2010 was a year full of unforgettable movies.
And I still have many on my must-see list. For example, Carlos (by Olivier Assayas, who directed my favorite 2009 film), The Kids Are All Right, Animal Kingdom, Get Low, The Ghost Writer, 127 Hours, The Fighter, Exit Through the Gift Shop, Another Year, Mother, White Material, Somewhere, and Vincere, to name a few.
In the meantime, here are my most memorable moviegoing experiences of 2010.
First I’ll list six impressive movies that I wanted to love, but couldn’t. Feel free to try and change my mind.
Then, some “runners-up”—films I thoroughly enjoyed and happily recommend.
And finally—in tomorrow’s Part Two—I’ll applaud my ten favorites that I’d love to explore, share, and enjoy again and again.
A few of these played in 2008 or 2009 elsewhere in the world, but became available in my neighborhood in theaters or on DVD only this year.
Six Disappointments (listed alphabetically)
Black Swan: What a trip! Darren Aronofsky’s much-lauded mix of classical ballet, psychological turmoil, and grisly horror features wild, emotional performances by Natalie Portman and Mila Kunis. But I grew increasingly frustrated with the movie, and eventually started checking my watch. Why? The relentless, overbearing energy. Heavy-handed storytelling. Flamboyant cinematography. Continuous horror-movie jolts. Abrasive behavior from self-absorbed characters. Simplistic, soap-opera dialogue. Gratuitous girl-on-girl action. A bounty of psychological-thriller clichés. Aronofsky is always intense, but here he feels like a show-off, following his film’s climactic image with title cards that shout “DIRECTED BY DARREN ARONOFSKY” and “A FILM BY DARREN ARONOFSKY.” I’ve retitled it Blech Swan.
Blue Valentine: This is a persuasive, lifelike depiction of a couple’s relationship from first infatuation through marriage to disintegration. The implosion is brought to vivid life in exceptional, whole-hearted performances from Ryan Gosling and Michelle Williams. In scene after scene, Derek Cianfrance’s film feels true-to-life, even in its rather graphic scenes of a failing sexual relationship. But ultimately, I wanted to ask, “So what?” It’s an actors’ showcase that runs high on emotion without giving us much to discuss after the credits roll.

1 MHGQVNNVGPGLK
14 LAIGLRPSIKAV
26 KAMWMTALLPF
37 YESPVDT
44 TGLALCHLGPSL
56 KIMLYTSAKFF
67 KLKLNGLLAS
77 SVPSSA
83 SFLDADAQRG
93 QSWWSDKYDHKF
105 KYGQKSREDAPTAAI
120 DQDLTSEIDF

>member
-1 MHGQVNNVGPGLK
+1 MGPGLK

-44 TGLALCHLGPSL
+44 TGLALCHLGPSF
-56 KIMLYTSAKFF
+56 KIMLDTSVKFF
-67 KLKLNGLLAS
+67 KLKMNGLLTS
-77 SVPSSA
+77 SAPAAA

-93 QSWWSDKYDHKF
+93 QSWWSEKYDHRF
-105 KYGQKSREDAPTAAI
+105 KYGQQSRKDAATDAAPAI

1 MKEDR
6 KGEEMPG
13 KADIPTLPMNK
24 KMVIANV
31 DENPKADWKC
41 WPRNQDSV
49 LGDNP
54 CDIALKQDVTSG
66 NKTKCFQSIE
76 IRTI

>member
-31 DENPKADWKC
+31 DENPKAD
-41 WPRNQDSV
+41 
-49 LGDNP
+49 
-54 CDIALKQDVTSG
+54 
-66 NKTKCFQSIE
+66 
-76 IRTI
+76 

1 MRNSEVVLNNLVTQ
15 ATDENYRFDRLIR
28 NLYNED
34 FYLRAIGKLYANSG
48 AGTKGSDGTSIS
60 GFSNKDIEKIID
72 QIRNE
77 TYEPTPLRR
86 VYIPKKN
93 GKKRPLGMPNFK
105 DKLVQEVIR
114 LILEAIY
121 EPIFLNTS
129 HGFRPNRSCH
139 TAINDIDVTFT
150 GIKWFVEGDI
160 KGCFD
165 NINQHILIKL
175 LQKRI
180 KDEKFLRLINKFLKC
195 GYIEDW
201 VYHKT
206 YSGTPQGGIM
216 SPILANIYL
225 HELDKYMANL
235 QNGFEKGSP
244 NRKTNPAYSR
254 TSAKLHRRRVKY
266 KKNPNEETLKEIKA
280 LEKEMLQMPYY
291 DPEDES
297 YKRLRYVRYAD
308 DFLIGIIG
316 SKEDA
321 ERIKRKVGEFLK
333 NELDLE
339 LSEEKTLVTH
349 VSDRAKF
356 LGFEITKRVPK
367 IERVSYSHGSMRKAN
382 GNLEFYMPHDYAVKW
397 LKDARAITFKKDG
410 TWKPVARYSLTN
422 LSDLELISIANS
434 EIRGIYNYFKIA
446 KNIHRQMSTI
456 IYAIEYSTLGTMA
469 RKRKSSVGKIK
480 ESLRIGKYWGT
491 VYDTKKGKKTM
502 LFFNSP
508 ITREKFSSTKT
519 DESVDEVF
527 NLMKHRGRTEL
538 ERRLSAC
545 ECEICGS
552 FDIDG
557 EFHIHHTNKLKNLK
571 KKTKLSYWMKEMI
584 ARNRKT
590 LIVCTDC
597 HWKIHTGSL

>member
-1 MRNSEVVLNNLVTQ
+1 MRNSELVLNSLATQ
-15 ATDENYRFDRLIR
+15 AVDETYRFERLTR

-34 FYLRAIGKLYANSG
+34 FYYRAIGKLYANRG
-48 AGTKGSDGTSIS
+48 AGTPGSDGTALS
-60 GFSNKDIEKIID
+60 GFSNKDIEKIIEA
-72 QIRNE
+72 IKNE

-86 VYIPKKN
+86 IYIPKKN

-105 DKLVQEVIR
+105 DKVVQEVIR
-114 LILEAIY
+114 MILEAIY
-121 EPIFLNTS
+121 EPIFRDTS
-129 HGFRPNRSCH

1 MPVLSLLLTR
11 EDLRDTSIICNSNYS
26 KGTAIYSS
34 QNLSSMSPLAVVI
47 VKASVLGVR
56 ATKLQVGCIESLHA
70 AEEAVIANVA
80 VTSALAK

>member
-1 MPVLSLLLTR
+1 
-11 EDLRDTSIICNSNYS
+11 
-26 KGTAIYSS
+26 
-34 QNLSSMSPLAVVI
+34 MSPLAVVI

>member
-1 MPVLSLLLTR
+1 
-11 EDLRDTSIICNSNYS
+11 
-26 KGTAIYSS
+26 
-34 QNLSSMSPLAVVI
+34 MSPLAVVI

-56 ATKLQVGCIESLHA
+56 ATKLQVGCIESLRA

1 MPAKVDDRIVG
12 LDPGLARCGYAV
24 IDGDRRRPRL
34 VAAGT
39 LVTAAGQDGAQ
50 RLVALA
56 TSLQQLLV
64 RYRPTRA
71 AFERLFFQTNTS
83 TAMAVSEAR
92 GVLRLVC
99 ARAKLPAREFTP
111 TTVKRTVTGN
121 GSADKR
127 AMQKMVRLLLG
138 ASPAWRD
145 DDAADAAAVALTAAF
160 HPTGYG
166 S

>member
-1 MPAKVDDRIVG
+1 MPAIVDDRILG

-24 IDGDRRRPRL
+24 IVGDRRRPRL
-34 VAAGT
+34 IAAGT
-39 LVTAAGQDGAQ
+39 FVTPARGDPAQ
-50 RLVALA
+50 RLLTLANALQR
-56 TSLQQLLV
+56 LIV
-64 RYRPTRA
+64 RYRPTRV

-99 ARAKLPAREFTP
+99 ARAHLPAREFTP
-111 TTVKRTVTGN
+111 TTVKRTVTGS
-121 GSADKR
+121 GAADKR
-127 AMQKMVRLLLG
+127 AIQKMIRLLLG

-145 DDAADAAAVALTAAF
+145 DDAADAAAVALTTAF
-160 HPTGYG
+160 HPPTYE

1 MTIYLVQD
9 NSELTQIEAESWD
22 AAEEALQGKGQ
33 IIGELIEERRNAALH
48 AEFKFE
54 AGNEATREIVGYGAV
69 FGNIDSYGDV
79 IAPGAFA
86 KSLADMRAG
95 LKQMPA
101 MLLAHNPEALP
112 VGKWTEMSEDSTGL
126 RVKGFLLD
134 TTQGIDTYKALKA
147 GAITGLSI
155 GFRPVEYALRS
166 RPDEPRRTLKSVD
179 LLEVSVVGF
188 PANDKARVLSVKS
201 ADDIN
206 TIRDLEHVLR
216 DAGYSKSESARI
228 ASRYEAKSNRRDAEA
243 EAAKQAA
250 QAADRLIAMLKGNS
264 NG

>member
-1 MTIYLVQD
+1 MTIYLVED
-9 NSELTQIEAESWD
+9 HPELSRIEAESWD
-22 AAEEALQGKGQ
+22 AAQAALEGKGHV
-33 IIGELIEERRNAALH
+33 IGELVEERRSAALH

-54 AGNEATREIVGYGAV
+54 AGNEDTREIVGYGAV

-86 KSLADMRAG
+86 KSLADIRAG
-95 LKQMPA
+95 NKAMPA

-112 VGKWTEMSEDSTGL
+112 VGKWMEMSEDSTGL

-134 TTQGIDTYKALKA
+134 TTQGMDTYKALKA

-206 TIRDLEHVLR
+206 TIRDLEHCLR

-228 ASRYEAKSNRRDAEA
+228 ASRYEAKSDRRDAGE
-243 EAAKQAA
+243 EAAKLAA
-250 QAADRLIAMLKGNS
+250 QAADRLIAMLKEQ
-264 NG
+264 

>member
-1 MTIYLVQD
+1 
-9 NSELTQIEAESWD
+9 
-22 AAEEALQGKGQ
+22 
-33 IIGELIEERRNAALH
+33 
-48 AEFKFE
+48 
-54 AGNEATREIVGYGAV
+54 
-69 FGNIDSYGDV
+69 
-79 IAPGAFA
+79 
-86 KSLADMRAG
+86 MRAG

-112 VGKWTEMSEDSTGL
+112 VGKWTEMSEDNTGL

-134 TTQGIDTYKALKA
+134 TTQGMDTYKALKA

I Am Love: My compliments to director Luca Guadagnino for the sumptuous cinematography, the gorgeous cast, the elaborate style, and the breathtaking architecture of this ambitious, operatic Italian drama. But despite the film’s visual extravagance, I’m frustrated by its narrative. As the patriarch of the Recchi family—an Italian textile-mill dynasty—hands control of the family business over to the next generation, we can see the world changing. As globalism and individualism spread, so do cracks in the foundation of this aristocracy. It’s no surprise when some begin to rebel against its unspoken laws, following secret passions and risking the family’s wrath. The new patriarch’s daughter is openly gay. And the new matriarch—Emma (Tilda Swinton), a Russian who seems dissatisfied among Milan’s wealthy elite—has fallen into an all-consuming extramarital affair with a cook. While it’s easy to pity Emma for her imprisonment in this hard-hearted family, I reject the film’s suggestion that true freedom comes by a surrender to sensual impulses.
Inception: See my previous two-part Good Letters post.
A Prophet: Jacques Audiard’s film is an immersive epic about a prisoner who descends into hell, dragged unwillingly into the sordid dealings of a criminal network behind bars. He’ll either become a devil to survive, or die for resisting. As the emperor of this underworld, Niels Arestrup gives one of the year’s most incredible performances. But this story is so soul-crushingly bleak and nihilistic that I felt suffocated. Audiard paints a world without any glimpse of God, grace, or hope. I really wish I hadn’t invited my pastor to join me for this one; I felt compelled to apologize afterward.